Vast majority of gym-goers has a very simple training aim: maximize muscle mass and minimize the body fat.
While it is relatively simple (if hard and time-consuming) to achieve any one of these goals, combining the two can prove rather tricky.
The reason is that we are trying to grow and to cut in the same time. These are mutually contradictory aims and it takes a lot of very clever planning to achieve such a challenging target.
Under normal circumstances there is a balance between body fat and lean muscle mass. By bodybuilding we are trying to disrupt this balance and force our concept of ideal physique on our body.
Of course, it very much depends on your starting position – if you are seriously overweight and you try to achieve more-or-less “normal” shape your plan will be more simple than that of advanced bodybuilder trying to cut the last grams of fat while keeping as much muscle mass as possible.
How to begin
Before you start any kind of training program or diet you must find out what is approximately the caloric intake with which you will neither take on nor lose weight. This is quite individual and depends on your metabolic rate, your energy requirements and your height.
This will be probably somewhere around 2,500 Cal/day for an average man and around 1,800 Cal/day for average woman.
The second step is to get some basic idea about the caloric values for the food you currently eat and for the types of food you decide to eat during your diet.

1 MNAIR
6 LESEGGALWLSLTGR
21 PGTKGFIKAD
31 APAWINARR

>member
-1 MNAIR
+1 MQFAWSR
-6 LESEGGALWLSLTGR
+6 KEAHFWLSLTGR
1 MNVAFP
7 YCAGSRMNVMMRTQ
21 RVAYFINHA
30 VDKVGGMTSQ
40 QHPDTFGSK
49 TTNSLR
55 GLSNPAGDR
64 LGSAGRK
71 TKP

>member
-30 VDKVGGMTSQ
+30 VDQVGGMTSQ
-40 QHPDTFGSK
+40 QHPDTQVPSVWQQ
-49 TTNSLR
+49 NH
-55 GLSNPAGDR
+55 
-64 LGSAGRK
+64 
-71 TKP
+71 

Remember that 3,500 Cal equal about 1 pound of body fat – so if you cut 3,500 Cal from your weekly diet you are likely to lose 1 pound of fat/muscle mass a week (provided your diet was neutral – you were not getting fat or losing weight).
Some theory and scientific research
Since obesity is a serious health problem, almost all the scientific papers we can work with are describing trials with overweight individuals trying to lose body fat without losing muscle mass. There is almost no research in the other direction (bodybuilders trying to grow more muscle without gaining fat). Therefore we have to combine the known results of available studies with theory of muscle growth and of course with some anecdotal evidence from coaches and trainees.
High-protein low-caloric diet
The most natural strategy for cutting fat is to reduce the caloric intake (please no drastic cuts, 15% is usually enough) and increase the amount of protein in your diet.
M.M. Gordon & colleagues tried this approach in 2008. They compared two groups of obese women: while both groups reduced their weekly caloric intake by 2,800 Cal, the first group was given 30% protein diet and the second group was given 15% protein diet.
Women in the high-protein group lost less weight (average of 8.4 kg comparing to 11.4 kg from the low-protein group). From the total lost weight, the low protein group lost in average 37.5% of lean muscle; this number was only 17.3% for the high-protein group.
This is a very significant difference. By a relatively small change in the composition of your diet you can lose only 1.7 pounds of muscle mass for every 10 pounds of total weight loss instead of losing 3.75 pounds of lean muscle mass. Now, the subjects in this and other studies didn’t drink any protein/amino acid supplements that can surely change the balance further to lower total muscle loss.
Another very interesting study (K.A. Meckling, R. Sherfey; 2007) compared hypocaloric high-protein and low-protein diets with and without exercise.